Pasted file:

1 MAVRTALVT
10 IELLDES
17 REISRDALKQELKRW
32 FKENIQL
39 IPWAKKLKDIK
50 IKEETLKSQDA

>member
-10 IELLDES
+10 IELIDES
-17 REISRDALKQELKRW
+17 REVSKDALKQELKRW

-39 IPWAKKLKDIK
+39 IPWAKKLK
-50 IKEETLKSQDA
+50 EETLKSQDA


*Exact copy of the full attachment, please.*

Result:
1 MAVRTALVT
10 IELLDES
17 REISRDALKQELKRW
32 FKENIQL
39 IPWAKKLKDIK
50 IKEETLKSQDA

>member
-10 IELLDES
+10 IELIDES
-17 REISRDALKQELKRW
+17 REVSKDALKQELKRW

-39 IPWAKKLKDIK
+39 IPWAKKLK
-50 IKEETLKSQDA
+50 EETLKSQDA